Build a Team of Tenacious Learners and Fixers, Belsky Tells May NJ Tech Meetup

Photo: Scott Belsky of Behance. Behance is data synchronization for the creative world, helping creative people be more organized. Photo Credit: Christine Curatolo
Scott Belsky of Behance. Behance is data synchronization for the creative world, helping creative people be more organized. | Christine Curatolo

At the NJ Tech Meetup May 15, 2013, held on the campus of Stevens Institute of Technology in Hoboken, Scott Belsky reflected on his years as a startup entrepreneur. Belsky is CEO and cofounder, with Matias Corea, of Behance, a New York-based online platform that discovers and showcases creative work.

The NJ Tech Meetup is the largest tech community of its kind in New Jersey, with almost 3,000 members. Each month the meetup brings informed and inspirational speakers to Hoboken to help entrepreneurs, developers and other attendees “spark ideas.”

Behance was bootstrapped for its first five years, then raised $6.5 million in a round led by Union Square Ventures  (New York). The company was acquired by Adobe in 2012 for a rumored $150 million in cash and stock. Belsky remains head of Behance and is also Adobe’s vice president of community.

His advice and reflections:

  • You don’t have to know everything when you start out. Neither Belsky nor Corea had built a website when they came up with the idea to help creative folks organize their work. Instead, build a team of people who are “tenacious learners and fixers,” he advised.
  • When hiring, choose people based on initiative and not necessarily experience. When you hire employees with initiative, “magic happens.”
  • Make sure everyone is motivated by what you want to achieve. Being motivated and striving for a single vision helps keep the team together when problems arise.
  • Don’t raise funds too soon out of the gate. “If you raise a lot of money quickly, you are possibly incentivized to keep doing something that you don’t love” anymore, Belsky noted. That becomes a problem later on when the startup isn’t gaining traction and people aren’t taking your calls. If you and the team really love the business, your employees will stick with you even when you are full of doubt.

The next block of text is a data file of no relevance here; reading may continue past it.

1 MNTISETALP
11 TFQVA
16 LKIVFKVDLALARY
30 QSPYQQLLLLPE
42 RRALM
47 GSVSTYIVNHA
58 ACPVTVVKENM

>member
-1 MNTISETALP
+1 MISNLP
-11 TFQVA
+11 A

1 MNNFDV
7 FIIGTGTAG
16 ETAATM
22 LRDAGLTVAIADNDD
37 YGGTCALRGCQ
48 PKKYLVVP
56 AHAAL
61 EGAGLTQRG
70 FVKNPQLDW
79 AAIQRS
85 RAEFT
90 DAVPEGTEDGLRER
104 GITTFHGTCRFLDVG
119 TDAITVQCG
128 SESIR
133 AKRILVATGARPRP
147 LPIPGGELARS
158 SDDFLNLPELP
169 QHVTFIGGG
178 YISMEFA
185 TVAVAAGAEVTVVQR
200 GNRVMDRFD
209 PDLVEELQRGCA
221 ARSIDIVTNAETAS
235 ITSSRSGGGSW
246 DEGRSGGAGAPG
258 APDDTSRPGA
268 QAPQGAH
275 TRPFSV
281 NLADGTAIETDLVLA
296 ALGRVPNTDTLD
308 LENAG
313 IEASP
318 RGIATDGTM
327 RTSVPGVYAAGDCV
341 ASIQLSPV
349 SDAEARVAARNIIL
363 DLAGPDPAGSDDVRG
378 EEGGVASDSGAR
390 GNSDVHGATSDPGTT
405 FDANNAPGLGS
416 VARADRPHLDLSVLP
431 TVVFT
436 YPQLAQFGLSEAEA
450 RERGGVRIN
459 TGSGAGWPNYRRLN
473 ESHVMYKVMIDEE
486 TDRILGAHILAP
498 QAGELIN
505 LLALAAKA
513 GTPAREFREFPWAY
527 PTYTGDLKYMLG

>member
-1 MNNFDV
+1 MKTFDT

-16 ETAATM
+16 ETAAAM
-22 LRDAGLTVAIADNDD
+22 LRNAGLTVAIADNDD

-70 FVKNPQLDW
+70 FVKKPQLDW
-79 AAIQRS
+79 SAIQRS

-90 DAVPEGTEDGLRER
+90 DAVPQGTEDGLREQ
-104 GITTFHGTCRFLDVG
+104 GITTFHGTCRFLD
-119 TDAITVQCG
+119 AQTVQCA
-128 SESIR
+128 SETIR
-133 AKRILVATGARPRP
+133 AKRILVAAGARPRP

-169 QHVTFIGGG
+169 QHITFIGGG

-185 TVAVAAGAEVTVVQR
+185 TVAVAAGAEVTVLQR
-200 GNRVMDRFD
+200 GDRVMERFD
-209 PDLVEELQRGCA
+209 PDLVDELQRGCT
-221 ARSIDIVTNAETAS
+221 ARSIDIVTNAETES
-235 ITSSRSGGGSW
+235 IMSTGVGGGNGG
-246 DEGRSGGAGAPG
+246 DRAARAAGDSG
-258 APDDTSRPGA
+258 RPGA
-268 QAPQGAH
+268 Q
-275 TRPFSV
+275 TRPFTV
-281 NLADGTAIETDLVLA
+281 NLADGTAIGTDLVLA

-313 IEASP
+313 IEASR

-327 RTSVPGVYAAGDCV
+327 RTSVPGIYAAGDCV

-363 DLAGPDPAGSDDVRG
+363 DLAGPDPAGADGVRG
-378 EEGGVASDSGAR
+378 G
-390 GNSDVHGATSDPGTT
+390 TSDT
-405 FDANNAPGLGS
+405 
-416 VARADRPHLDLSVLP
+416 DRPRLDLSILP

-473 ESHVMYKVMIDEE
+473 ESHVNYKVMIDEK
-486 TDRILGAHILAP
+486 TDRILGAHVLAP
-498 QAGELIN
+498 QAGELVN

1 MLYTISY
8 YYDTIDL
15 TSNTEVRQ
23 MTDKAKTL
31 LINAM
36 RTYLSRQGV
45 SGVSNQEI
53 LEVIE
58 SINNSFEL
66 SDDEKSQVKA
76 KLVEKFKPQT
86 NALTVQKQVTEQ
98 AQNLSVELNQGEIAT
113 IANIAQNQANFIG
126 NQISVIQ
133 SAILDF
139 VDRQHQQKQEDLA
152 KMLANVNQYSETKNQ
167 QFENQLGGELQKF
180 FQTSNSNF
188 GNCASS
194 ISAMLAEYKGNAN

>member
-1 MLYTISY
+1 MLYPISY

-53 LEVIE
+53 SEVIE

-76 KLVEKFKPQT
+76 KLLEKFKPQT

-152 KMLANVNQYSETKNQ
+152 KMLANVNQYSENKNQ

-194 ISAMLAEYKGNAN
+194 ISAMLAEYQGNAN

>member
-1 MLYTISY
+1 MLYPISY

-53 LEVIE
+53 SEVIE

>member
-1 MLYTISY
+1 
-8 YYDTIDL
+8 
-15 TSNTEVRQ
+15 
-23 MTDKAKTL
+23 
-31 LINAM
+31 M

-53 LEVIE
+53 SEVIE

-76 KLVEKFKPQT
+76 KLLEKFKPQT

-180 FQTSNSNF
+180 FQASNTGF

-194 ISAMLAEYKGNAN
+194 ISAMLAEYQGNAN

• Don’t think of your company as a tech startup but rather as a “mission-centric, media agnostic service.” Be prepared to support its mission in any way, through any media. (In the beginning, Belsky also ran a paper product business for creatives, to help them get organized.)
  • Aspire to a “positive slope.” Said Belsky, “When the idea first strikes you, that’s the best it is ever going to get. It’s intoxicating, and you are full of ideas.” Expect the experience to go downhill at first, then to improve when you obtain your first paying customer, then to worsen again and so on. “If your valleys can be a little less deep and your peaks … a little higher each … time, … you are on the right path,” he said.
  • Be the wind at the backs of the people who work for you. Try to get every source of friction out of their way and provide the resources they need. Make sure that when they want to hire someone, “you do everything, including going to the door with flowers, to hire them.” This will help them do their best work.
  • Know the difference between criticism and cynicism, and understand that nothing of value is achieved through ordinary means. People will bring you down and call you crazy when you quit a good job to pursue your dreams. “If everyone thinks you are crazy, you are either crazy or … on to something,” he noted.

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